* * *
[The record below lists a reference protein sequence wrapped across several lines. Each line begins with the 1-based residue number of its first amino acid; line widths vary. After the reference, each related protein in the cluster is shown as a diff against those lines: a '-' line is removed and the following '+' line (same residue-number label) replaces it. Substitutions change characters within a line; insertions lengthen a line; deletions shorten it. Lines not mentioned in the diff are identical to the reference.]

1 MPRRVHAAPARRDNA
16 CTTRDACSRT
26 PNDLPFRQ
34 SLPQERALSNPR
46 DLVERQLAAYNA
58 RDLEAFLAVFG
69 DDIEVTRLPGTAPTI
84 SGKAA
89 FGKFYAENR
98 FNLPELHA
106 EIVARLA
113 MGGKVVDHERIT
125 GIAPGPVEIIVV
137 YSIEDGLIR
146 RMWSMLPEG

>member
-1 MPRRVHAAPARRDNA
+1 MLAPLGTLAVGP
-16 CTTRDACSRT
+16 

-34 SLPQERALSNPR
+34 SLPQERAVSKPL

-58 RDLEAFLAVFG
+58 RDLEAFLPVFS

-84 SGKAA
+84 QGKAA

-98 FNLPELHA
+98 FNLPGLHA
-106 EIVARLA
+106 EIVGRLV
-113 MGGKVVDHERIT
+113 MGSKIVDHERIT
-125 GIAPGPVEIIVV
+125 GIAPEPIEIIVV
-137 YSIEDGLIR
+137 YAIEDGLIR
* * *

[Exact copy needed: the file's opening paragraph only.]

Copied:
[The record below lists a reference protein sequence wrapped across several lines. Each line begins with the 1-based residue number of its first amino acid; line widths vary. After the reference, each related protein in the cluster is shown as a diff against those lines: a '-' line is removed and the following '+' line (same residue-number label) replaces it. Substitutions change characters within a line; insertions lengthen a line; deletions shorten it. Lines not mentioned in the diff are identical to the reference.]